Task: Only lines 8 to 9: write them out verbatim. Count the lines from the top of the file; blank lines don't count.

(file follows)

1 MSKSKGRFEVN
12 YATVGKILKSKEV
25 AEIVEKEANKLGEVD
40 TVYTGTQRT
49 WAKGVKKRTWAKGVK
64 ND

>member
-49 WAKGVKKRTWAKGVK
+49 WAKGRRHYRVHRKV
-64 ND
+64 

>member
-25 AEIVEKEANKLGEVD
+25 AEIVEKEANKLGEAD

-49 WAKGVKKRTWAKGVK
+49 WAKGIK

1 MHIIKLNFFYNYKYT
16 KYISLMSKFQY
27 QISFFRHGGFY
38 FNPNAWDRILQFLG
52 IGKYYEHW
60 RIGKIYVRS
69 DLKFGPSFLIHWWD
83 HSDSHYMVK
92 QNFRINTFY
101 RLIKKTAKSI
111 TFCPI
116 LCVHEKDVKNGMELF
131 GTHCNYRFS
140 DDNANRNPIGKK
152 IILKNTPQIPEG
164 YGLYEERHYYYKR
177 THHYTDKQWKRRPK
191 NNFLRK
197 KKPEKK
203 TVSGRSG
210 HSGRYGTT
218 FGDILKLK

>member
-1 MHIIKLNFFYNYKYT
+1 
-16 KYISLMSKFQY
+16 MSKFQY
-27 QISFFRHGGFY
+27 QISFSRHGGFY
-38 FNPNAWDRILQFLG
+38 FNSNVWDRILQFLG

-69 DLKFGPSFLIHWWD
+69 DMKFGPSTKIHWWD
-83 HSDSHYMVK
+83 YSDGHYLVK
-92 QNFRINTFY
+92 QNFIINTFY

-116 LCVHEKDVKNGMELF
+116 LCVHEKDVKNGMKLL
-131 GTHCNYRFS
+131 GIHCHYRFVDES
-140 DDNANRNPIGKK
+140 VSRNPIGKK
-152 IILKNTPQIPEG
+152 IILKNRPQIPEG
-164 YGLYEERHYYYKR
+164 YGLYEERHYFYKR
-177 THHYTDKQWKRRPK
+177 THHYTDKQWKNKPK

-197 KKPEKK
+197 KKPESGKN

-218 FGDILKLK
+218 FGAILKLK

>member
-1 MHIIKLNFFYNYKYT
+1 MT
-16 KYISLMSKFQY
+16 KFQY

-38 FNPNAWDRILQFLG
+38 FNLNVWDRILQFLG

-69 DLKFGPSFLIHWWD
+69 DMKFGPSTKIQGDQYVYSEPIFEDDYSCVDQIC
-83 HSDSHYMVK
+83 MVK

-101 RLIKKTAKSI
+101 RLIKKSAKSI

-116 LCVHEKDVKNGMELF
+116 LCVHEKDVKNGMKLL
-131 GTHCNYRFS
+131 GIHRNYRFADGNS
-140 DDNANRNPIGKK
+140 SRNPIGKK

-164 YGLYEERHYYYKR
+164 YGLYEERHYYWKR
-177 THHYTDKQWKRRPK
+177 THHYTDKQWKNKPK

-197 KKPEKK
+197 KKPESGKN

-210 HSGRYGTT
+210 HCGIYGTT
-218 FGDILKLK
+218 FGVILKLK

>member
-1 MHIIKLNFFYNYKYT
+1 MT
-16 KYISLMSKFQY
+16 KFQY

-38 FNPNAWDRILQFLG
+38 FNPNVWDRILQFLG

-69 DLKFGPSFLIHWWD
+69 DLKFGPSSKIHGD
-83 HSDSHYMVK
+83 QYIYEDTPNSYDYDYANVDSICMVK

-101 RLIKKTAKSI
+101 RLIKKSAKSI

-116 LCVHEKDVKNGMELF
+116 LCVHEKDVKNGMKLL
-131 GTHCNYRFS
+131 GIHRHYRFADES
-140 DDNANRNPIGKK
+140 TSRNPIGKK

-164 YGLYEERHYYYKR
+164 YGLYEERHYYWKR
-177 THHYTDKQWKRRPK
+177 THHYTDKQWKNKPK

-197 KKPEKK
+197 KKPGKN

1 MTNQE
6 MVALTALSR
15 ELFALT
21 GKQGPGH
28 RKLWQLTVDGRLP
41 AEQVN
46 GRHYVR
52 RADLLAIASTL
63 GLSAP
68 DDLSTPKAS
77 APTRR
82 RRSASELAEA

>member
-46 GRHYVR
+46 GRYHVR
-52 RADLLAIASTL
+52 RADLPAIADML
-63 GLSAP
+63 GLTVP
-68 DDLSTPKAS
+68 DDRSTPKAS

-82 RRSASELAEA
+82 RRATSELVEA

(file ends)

-49 WAKGVKKRTWAKGVK
+49 WAKGRRHYRVHRKV